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embrace the nuance

Michael Medved explains why Rudy is different than Hillary on abortion.

Consider, for instance, the key differences between Giuliani’s platform and those of the leading Democratic candidates. Giuliani has committed to preserve the Hyde Amendment, banning taxpayer money for abortions; the top Democrats urge repeal and favor federal funding. Giuliani applauded the recent Supreme Court decision upholding a ban on partial-birth abortion; all leading Democrats condemned it in harsh terms. The former mayor supports tougher rules requiring parental notification (with a judicial bypass) for underage girls who seek abortions; Clinton and Barack Obama oppose such legislation. Most significant of all, Giuliani has specifically cited strict-constructionists Antonin Scalia, Samuel Alito and John Roberts as his models for future justices of the Supreme Court — and all three of those jurists have signaled their support for allowing states more leeway in limiting abortions. The top Democrats regularly express contempt for the conservative jurists whom Giuliani admires, and worked against the Alito and Roberts nominations.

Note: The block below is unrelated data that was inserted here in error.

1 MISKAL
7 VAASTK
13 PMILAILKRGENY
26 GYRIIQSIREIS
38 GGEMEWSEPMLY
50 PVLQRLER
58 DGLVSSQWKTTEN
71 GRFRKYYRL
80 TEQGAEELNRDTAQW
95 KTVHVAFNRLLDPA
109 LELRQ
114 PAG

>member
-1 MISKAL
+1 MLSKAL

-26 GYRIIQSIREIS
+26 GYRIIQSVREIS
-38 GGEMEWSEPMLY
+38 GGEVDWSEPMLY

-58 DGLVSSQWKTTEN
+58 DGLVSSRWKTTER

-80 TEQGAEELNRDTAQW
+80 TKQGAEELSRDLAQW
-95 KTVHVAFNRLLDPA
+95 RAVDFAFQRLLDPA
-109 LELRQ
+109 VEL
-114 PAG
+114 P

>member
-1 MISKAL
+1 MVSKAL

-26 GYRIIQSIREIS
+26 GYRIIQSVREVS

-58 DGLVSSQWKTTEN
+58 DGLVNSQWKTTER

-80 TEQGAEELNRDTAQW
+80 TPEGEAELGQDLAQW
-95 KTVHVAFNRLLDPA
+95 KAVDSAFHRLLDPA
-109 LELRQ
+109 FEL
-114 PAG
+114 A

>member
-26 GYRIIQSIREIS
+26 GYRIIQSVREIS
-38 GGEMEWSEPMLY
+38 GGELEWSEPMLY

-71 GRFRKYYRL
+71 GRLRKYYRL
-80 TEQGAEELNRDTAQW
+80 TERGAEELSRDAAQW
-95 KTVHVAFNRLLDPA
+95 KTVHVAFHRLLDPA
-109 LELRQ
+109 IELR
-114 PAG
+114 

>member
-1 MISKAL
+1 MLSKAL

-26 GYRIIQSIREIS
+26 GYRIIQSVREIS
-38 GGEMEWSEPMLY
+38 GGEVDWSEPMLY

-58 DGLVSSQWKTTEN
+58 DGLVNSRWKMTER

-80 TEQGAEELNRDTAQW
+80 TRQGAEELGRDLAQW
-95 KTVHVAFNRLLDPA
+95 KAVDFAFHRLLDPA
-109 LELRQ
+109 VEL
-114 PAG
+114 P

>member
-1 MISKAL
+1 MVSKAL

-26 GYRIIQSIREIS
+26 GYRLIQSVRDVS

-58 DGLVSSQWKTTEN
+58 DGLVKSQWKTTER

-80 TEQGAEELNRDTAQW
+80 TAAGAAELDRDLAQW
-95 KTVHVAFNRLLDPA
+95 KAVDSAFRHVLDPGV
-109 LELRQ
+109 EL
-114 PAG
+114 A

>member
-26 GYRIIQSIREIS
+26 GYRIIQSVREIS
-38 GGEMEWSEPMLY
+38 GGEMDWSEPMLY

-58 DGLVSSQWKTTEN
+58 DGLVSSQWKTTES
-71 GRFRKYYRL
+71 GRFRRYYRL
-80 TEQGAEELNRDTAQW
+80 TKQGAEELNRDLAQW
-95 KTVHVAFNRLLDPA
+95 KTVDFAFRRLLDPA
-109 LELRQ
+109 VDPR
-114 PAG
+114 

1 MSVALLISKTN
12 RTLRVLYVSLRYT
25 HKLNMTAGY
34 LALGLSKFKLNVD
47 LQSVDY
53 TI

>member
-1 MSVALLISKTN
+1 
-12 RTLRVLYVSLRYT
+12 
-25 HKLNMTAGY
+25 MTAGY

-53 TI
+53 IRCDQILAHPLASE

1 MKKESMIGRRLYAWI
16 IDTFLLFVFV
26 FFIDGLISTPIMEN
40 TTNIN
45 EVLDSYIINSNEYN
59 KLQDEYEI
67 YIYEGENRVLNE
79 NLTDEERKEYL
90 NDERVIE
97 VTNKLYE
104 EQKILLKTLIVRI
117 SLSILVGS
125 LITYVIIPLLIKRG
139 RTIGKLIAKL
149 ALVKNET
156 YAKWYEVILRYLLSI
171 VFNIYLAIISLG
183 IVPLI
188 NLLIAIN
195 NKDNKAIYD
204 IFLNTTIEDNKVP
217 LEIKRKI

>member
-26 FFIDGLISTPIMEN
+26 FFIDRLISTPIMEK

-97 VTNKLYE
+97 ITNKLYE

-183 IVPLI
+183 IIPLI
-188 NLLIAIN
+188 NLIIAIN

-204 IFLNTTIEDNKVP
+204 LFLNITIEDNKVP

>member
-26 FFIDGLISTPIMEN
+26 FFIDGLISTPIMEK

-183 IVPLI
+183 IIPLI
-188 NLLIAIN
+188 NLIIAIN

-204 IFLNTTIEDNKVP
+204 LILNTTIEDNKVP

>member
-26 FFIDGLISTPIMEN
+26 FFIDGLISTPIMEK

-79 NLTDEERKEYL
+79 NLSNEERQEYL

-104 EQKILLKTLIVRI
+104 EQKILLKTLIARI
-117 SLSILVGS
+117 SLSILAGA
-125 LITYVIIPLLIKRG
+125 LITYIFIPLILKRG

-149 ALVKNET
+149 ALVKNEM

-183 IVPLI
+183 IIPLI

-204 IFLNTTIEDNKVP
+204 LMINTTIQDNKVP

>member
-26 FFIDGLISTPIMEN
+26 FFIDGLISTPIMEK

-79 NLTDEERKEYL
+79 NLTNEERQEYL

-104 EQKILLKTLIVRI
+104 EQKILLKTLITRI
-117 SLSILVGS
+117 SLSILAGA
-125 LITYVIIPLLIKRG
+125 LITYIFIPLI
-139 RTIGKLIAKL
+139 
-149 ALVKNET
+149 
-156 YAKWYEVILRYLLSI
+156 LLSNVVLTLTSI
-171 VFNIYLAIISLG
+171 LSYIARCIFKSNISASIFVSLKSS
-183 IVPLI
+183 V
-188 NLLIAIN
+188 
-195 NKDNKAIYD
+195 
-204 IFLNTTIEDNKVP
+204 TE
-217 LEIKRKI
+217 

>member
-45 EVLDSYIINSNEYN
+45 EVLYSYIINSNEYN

I will note, however, that Rudy’s position on federal funding of abortions has changed over the years. But I think there’s common ground to be found here on the abortion issue, especially when pro-lifers consider the alternative. The pro-life community has a moral problem with abortion, and even though most Americans don’t agree with banning abortion entirely, both sides should agree on reasonable limits to the practice. That’s where social conservatives who consider abortion one of their main concerns can accept Rudy Giuliani as the Republican nominee, because there are significant distinctions between his pro-choice position and that of any of his Democrat opposition.